Given my own deep prejudice toward religious zealotry, it has not been difficult for me to accept the conventional American view that Ayatollah Ali Khamenei, the supreme theocratic ruler of Iran, is a dangerous madman never to be trusted with a nuclear weapon. How then to explain his recent seemingly logical and humane religious proclamations on the immorality of nuclear weapons? His statement challenges the acceptance of nuclear war-fighting as an option by every U.S. president since Harry Truman, who, in 1945, ordered the deaths of 185,000 mostly innocent civilians in Hiroshima and Nagasaki.
"We do not see any glory, pride or power in the nuclear weapons -- quite the opposite," Iran's Foreign Minister Ali Akbar Salehi said Tuesday in summarizing the ayatollah's views. Salehi added, "The production, possession, use or threat of use of nuclear weapons are illegitimate, futile, harmful, dangerous and prohibited as a great sin."
Of course, the ayatollah's position will be largely interpreted by the media and politicians in the United States as a devious trick to lull critics, but words of such clarity will not be so easily dismissed by his devout followers. They are words that one wishes our own government would embrace to add moral consistency to our condemnation of other countries we claim might be joining us in holding nuclear arms.
As awkward as it may be to recall, it was the United States that gifted the world with these sinful weapons. And even more to the point of assessing sin, ours is the only nation that has ever used such weapons toward their intended purpose of killing large numbers of the innocent. That fact alone should provoke some measure of humility in responding to Salehi's offer this week at the Conference on Disarmament in Geneva to negotiate a treaty banning nuclear weapons.
Unfortunately, his remarks were all too predictably met with swift condemnation by the United States. Laura E. Kennedy, the American ambassador to the conference, said that Iran's claim to be opposed to such weapons "stands in sharp contrast" to that nation's failure to comply with international obligations. But the fact is that the administration she represents has stated that there is as yet no evidence that Iran is committed to building a nuclear bomb.
She is right that Iran's resistance to inspection "is hardly illustrative of a commitment to nuclear disarmament," but such a remark is grotesquely hypocritical coming from the representative of a nation that has produced more than half of the world's nuclear arsenal under the most severe conditions of secrecy. It is also true that U.S. acceptance of nuclear weapons in Israel and Pakistan, both of which have been recipients of American military aid despite breaking international nonproliferation codes to which U.S. presidents have long subscribed, is hardly a sign of consistency on this issue.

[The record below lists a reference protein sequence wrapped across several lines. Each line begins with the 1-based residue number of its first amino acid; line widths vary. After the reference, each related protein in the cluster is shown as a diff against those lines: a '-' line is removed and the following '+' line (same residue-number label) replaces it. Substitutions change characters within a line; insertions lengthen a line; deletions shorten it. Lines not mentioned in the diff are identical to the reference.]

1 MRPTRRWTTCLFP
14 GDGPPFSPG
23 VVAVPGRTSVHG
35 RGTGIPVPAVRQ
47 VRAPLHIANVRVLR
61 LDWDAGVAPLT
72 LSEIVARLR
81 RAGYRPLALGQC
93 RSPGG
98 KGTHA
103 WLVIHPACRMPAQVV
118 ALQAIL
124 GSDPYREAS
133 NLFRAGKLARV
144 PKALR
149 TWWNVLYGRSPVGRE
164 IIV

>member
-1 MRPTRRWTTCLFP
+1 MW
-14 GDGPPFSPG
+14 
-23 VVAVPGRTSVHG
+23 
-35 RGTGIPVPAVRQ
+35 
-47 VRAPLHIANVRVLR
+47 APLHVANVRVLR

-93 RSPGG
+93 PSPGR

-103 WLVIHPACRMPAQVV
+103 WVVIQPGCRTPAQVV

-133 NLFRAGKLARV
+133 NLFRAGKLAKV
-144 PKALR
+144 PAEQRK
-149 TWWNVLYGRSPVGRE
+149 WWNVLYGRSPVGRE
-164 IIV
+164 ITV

It is obvious, in a week when the U.S. welcomed North Korea's renewed commitment to inspections, that even the most recalcitrant of nations can be induced to reason. The treatment of Iran is complicated by this being a U.S. election season, during which the Republican candidates, with the exception of Ron Paul, have been beating the war drums over what they claim is Iran's nuclear threat. In no way has the GOP's zeal for military confrontation been chastened by the fact that a similar crusade in 2003 by Republican hawks led to the invasion of Iraq over patently false claims that it was developing a nuclear arsenal. The result was a pro-Iranian government in Baghdad.
Neither Iraq nor Iran had anything to do with the 9/11 attacks that launched our nation on a never-ending and essentially irrational "war on terror." Irrational, because the terrorist enemy has come to be defined through political convenience rather than through an objective threat assessment. Iran's Shiite leaders were sworn enemies of Osama bin Laden and his al-Qaida, which was inspired and financed by the Wahhabi Sunnis of Saudi Arabia. Yet when the Obama administration recently concluded a huge, 10-year arms deal with the Saudi kingdom, the top Republican candidates were in full approval.
Of course the world's people should be alarmed by the prospect of Iran, or any other nation, joining the nuclear weapons club. But demonizing Iran and attempting to further isolate that nation's leadership hardly advances the cause of nonproliferation. If Washington can find a basis of reasonable accommodation with a bizarrely erratic and paranoid North Korea, serious negotiations with Iran should be eminently possible. A place to begin would be with the acceptance that the justifiably reviled ayatollah might for once be demonstrating moral leadership when he denounces all nuclear weapons, including those in our own massive arsenal, as sinful.